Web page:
The Electrical Neuroimaging Group has developed a Brain-computer Interface (BCI) prototype based on external flashing devices and steady-state visual evoked potentials. A virtual wheelchair control is our first application. The wheelchair simulator was developed at the Katholieke Universiteit Leuven (Belgium).Our BCI has a high transfer rate and is robust to environmental noise. The BCI can operate outside of the lab as shown in public demonstration. The subject can divert his attention from his task to listen to people or look at something else.
The blue square represents the wheelchair simulator and the circle (command display) behind contains information about the commands received from the external element , i.e., joystick, keyboard or BCI. If there is nothing on the circle then that means that it is fully controlled by the artificial intelligence (obstacle avoidance, etc).The limits and obstacles of the scene (e.g. walls) are represented in brown, dark blue or grey.
The video One (24 Mb !!) shows one of our first real-time control. The virtual wheelchair moves forward at a constant speed. Focusing his attention to one of both flashes, the subject can turn left or right at any time. This BCI aims at offering patients an economic system with minimal training and attentional requirements without resorting to complex obtacle avoidance systems.
The video Two (2 Mb) shows our apparition on the Swiss TV. English translation here. The shows featured also partial results of the BCI developped at IDIAP-EPFL (Jose Millan and coll.) in the framework of the European project MAIA and the Swiss NCCR IM2.BMI. Made by a Swiss journalist, this is probably one of the few public demonstrations contrasting a BCI system based on overt visual attention (Transient SSVEP) and a BCI system based on motor imagery which failed to work because "the presence of the cammera perturbs the operator". A second journalist reported similar problems about this BCI system in www.nouvo.ch/115-3.read.m1349454 , i.e., “the control is only possible in very quite environments without any perturbation" (quotes denote approximative translation from French).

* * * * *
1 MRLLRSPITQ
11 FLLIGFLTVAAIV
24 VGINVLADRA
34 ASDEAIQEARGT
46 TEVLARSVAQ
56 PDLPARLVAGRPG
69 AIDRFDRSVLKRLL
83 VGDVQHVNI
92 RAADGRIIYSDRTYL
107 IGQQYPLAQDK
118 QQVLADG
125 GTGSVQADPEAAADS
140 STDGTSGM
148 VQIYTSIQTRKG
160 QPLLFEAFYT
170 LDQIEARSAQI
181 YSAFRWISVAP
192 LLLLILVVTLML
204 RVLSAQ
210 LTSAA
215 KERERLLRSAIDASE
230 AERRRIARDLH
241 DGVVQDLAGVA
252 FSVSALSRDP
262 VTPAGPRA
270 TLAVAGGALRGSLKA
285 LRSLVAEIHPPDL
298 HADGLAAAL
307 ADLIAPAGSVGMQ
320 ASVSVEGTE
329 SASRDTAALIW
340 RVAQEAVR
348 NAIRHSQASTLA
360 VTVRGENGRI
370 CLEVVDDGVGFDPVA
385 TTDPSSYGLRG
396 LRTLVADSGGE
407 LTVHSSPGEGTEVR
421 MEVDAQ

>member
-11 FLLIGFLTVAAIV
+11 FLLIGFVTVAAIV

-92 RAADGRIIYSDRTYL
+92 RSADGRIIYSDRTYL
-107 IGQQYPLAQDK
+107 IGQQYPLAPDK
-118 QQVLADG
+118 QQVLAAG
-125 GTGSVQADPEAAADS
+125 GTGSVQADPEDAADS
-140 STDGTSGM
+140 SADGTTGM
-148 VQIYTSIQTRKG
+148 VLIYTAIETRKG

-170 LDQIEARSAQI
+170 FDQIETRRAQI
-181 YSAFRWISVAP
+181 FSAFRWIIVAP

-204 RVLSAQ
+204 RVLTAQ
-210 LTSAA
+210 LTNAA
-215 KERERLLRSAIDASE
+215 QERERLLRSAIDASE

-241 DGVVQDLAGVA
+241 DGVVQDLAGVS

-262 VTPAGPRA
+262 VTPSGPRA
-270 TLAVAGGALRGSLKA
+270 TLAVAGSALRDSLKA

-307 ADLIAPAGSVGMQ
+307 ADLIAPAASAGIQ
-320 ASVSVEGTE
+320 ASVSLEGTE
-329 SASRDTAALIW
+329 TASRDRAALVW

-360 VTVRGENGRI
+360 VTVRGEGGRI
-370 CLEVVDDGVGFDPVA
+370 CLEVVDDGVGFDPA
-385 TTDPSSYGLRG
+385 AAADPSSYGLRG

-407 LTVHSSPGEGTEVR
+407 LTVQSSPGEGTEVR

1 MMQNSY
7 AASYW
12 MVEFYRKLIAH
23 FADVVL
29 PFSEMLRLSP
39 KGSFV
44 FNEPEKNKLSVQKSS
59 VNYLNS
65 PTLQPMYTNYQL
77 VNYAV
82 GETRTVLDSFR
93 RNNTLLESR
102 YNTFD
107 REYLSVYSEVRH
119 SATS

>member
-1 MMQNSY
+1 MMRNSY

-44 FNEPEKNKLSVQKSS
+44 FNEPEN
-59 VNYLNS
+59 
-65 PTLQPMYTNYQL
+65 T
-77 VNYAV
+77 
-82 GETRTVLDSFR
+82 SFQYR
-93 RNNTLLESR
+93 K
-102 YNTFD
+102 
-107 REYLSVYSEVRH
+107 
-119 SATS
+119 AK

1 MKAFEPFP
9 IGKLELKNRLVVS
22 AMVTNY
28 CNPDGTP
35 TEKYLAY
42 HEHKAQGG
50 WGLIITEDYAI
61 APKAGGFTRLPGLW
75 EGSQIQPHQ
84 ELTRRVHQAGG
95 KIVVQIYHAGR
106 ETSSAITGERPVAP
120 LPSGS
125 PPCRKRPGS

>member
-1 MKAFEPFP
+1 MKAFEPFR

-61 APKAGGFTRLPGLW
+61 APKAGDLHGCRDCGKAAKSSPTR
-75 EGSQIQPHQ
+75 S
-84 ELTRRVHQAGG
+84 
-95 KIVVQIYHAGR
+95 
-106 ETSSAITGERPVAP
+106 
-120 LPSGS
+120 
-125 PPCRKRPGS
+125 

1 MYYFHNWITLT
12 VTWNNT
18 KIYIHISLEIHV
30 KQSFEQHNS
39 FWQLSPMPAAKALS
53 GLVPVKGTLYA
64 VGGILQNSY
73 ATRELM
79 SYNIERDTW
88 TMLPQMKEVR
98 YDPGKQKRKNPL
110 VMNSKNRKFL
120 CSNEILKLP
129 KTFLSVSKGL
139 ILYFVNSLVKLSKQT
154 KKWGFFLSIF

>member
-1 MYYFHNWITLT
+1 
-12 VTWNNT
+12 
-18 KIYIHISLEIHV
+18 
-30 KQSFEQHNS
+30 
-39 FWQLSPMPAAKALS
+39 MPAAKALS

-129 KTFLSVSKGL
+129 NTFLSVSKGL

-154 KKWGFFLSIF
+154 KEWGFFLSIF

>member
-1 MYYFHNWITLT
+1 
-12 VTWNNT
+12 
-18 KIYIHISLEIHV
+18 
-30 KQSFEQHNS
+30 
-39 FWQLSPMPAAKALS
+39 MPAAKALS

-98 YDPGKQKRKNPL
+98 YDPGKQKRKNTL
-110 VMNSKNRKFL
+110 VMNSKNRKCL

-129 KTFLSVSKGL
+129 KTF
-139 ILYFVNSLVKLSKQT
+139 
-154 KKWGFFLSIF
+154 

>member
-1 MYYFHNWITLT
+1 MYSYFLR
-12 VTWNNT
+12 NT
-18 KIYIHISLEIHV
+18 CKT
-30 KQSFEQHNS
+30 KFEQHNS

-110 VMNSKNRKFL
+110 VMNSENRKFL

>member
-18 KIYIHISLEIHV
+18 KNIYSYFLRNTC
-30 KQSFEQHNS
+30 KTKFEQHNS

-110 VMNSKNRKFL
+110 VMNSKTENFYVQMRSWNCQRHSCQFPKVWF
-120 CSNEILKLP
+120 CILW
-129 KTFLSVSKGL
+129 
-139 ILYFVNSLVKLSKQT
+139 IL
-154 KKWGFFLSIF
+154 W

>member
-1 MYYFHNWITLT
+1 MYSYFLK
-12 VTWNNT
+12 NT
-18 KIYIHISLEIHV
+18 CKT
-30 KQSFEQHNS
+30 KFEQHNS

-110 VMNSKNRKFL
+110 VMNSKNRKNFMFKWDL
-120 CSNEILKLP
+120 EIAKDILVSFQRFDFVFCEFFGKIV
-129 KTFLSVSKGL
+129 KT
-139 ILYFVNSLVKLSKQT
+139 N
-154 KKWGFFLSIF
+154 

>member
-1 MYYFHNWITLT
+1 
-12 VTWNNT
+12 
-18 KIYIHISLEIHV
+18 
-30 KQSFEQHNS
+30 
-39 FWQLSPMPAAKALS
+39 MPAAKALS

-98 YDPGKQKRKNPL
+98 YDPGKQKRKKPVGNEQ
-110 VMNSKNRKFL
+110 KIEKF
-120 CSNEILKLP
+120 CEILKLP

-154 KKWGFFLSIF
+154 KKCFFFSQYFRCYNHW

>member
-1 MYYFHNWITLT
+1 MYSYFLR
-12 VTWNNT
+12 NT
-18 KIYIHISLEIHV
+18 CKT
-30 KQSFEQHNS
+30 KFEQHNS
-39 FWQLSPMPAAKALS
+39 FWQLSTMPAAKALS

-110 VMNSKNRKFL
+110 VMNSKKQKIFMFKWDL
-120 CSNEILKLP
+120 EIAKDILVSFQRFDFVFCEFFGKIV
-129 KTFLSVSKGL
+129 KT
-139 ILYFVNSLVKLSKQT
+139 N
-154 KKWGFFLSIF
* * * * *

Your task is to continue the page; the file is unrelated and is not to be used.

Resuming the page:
The following example (video Three) shows that an intelligent virtual wheelchair (with an obstacle avoidance agent as the one used on MAIA demonstrations) can navigate through a complex enviroment without ANY human contribution.
This example (video Four) shows that an intelligent virtual wheelchair is able to enter in a dead-end and find its way out without any human intervention. This confrims that initial positions and direction are rather irrelevant and that simulations using BCI with artificial intelligence says nothing about the real capabilities of the BCI alone.
The fact that intelligent wheelchairs needs no BCI to guide them is indeed an standard result for real wheelchairs as you can see from other groups here. Under these conditions it is clear that shared automomy systems that have not evaluated their BCI alone cannot be taken seriously.
Premiere in Europe:
This video Five (6
minutes !) demonstrates
the last version of the Geneva BCI control in virtual environment
(robot simulator) and for the first time in Europe (April 6, 2009) the
real time control of a real robot 2000 Km away (i.e.
TELEPRESENCE ) via internet (video not accelerated!). It is an
asynchronous system based on 8 electrodes and less
than 6 minutes training
to control a 4 commands robot. Thus, the subject (not the computer !)
can send commands to the robot at any time with a 500 milliseconds
pace, that means up to two commands in one second !.
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